If you really think about it, how we label mothers in our society can be offensive to all and is a great source of the whole “mommy wars” dilemma.

When faced with an instance where an occupation listing is required, I cringe inside. Of course, a title should never determine one’s worth. I just prefer that the terminology provided be ACCURATE.

Let’s get some things straight about motherhood and labels:


Every mama that lovingly invests and wholeheartedly involves herself in the life of her offspring is a “Full-time” mother.

Women that work a paying job outside of the home don’t stop being full-time mothers just because they draw a paycheck. An assumption that their paid employment title is more defining for them than being with their children all day isn’t fair. I’ve been there. The paying jobs they serve in may be something they love with their whole heart or endure for necessity but their children are always on their minds and actions. Many feel guilty for not being able to be with them more.

Furthermore, just because a mother is in a constant position of service to her family without pay CERTAINLY doesn’t suggest that her role is any less time-consuming or important. There is often guilt for not providing more to the family finances or concern that they are losing professional skills as a trade-off.

Regardless of the set up, all mothers are full-time. Period.


My pet peeve! This is just the worst.

To someone who has never been one, the phrase “stay-at-home” mom flashes up visions of a mother in her PJs, eating gobs of chocolate and watching Grade C reality TV all day. Wrong! It’s insulting. Ever had to explain a gap in employment with that title on your resume? Generally speaking, employers don’t get it.

Many are envied, yet are the recipients of mean-spirited remarks.

Mothers working in corporate careers get the shaft also. Why? Just because a woman works 40+ hours a week outside of the home should NEVER imply that she is not working in her home. When she is on the job she is thinking of her children incessantly and when home, she rarely sits.

Many a mother spending every waking moment with her kid envies the career mom because she gets financial validation, adult socialization and tangible successes.

Never bad mouth a mom for her occupational season in life. They are all busy, stressed and have their own set of guilt issues.

Every kind of mother is a working mama. Period.


The next time I have to submit an occupation title on any form, in my current role, I plan on listing “Full-time, working mother.”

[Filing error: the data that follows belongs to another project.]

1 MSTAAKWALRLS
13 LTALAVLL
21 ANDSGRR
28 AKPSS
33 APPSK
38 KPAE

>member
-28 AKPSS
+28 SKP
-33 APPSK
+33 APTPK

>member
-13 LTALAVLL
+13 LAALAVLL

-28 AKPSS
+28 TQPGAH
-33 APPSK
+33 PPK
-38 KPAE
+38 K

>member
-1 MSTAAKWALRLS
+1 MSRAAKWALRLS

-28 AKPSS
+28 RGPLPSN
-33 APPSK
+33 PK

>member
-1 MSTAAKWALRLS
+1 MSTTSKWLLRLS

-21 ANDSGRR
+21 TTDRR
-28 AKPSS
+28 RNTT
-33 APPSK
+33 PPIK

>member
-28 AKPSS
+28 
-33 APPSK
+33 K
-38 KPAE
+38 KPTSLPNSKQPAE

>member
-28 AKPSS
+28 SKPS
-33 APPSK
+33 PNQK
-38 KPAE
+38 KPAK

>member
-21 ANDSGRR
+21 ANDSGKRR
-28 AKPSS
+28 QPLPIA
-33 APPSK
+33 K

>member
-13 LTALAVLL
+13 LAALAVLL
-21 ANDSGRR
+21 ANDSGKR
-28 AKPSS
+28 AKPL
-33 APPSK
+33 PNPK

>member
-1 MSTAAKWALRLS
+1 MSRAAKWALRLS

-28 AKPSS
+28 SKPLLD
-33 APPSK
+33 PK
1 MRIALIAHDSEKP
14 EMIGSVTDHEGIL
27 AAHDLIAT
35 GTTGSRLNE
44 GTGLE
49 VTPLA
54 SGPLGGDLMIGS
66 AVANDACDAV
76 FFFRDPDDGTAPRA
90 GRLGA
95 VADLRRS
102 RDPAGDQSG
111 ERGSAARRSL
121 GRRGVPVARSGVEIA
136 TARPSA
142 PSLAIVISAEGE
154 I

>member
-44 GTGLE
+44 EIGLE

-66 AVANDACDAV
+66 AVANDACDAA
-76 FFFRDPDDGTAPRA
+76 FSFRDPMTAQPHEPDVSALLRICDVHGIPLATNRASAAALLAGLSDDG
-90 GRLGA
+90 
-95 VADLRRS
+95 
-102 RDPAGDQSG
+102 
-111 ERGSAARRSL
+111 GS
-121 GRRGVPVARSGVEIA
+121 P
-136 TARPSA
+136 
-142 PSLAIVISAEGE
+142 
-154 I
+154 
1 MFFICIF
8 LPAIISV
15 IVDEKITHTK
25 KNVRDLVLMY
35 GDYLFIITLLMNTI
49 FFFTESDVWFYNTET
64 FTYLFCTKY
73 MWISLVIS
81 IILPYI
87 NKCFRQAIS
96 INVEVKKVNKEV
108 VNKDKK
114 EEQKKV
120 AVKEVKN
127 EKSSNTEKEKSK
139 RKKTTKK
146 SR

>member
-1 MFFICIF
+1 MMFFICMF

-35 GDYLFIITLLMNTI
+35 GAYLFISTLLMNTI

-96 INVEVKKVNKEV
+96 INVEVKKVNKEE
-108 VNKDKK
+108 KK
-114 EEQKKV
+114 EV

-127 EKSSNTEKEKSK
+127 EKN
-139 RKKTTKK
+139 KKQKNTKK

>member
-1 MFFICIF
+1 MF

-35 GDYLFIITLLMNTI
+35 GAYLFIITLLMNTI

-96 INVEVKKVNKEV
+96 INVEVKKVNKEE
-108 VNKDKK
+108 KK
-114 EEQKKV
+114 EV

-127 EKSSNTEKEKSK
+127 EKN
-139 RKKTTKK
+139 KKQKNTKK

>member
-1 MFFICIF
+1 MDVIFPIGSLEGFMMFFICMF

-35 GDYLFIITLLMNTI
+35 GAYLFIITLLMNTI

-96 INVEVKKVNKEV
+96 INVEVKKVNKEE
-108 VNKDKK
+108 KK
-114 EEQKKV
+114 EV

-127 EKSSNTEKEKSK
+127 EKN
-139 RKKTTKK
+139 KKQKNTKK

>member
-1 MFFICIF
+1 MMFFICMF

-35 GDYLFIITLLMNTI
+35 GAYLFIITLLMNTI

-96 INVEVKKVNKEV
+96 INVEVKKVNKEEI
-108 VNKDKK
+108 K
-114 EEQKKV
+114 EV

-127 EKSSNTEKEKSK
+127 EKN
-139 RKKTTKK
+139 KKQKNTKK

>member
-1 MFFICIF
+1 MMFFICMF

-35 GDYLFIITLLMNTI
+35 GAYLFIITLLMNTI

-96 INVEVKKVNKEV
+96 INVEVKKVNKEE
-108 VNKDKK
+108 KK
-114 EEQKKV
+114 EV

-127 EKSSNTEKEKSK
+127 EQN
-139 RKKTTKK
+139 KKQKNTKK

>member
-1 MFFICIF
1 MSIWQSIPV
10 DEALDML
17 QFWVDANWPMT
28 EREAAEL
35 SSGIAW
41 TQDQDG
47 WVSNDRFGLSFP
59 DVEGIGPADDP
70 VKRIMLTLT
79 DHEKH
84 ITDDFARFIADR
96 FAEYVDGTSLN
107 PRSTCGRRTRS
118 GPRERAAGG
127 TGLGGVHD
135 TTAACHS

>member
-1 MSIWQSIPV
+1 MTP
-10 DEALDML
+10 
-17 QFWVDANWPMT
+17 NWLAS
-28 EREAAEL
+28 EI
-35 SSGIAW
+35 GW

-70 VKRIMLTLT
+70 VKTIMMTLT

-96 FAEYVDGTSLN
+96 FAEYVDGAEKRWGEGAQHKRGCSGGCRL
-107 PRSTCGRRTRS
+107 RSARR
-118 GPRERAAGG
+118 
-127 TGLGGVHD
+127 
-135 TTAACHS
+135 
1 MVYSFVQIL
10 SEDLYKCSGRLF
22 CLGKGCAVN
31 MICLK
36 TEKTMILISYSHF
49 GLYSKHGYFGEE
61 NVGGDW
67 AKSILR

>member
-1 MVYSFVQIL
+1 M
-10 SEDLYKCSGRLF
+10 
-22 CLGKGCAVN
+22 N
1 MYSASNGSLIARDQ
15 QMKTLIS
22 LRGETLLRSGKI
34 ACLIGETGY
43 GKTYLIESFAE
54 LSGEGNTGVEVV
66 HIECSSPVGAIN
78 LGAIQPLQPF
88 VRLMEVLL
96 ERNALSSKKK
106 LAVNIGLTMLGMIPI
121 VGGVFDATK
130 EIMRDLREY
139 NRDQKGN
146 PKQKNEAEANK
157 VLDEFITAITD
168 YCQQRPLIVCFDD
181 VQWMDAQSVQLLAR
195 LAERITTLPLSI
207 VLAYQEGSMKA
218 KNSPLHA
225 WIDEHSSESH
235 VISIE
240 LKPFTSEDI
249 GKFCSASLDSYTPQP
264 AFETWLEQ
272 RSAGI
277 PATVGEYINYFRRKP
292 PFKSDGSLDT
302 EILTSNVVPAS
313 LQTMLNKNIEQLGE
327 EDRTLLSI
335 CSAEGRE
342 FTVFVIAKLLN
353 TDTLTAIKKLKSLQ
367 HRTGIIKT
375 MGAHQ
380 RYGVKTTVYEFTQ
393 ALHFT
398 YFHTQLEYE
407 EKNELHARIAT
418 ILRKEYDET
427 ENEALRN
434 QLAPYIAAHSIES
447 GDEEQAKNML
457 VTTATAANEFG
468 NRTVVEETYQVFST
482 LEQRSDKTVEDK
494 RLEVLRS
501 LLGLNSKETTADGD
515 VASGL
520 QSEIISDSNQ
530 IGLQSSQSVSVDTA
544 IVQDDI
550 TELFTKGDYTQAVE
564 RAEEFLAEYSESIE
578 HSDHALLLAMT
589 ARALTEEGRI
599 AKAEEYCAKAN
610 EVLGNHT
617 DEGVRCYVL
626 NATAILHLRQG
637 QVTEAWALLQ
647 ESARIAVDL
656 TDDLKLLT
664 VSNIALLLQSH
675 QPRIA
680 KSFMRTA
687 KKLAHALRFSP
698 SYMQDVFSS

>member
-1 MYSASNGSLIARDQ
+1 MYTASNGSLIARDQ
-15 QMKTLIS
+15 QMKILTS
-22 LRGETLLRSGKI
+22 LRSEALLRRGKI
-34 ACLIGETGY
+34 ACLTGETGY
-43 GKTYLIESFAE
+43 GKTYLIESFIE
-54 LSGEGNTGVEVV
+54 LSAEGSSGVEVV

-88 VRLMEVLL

When I reenter the corporate world at some point, I also plan on indicating “Full-time, working mother.”

Why? Regardless of work circumstances, all dedicated mamas fit this description. It’s a title that unites us and doesn’t divide.

Sure, I’ll have to provide some answers. However, it gives me an opportunity to validate that mom working AWAY from her kids, struggling to give 100% of herself to family and employer. To build up the confidence of the mother that has little adult interaction and is desperate for confirmation of a job well done. To find commonality. A chance to help lift any guilt a mother may be experiencing regardless of what her motherhood role looks like.

There is zero percent chance of being a perfect mama but a 100% chance of being a good one.

Full-time, working mothers…period.




The White Picket Fence of Parenting

white-picket-fence-png-and-we-all-need-something-to-believe-in-you-may-not-know-the-songMaybe I am the only mother on the face of the planet that feels impassioned insecurities as a parent but just maybe there are other completely sane and rational people lifting up a fist bump into the air right now in solidarity. Some parents are perfectionists and can seamlessly deliver organization with ease. You never see their children fight, whine and are predictably agreeable. They ask their kids to do something ONE TIME and it goes down without a fight. Their house and car are spotless and their kid’s shirts are crisply ironed.

In fact, all public portrayal of their lives will lead one to believe that their children never sass, keep clean rooms, make straight A’s, succeed in all areas of life, independently brush their teeth and even clean the toilet weekly. It’s the white picket fence portrayal of motherhood.

Their children are perfect, therefore their parenting must be perfect and it indirectly causes all the rest of us to feel seemingly inadequate at basically everything.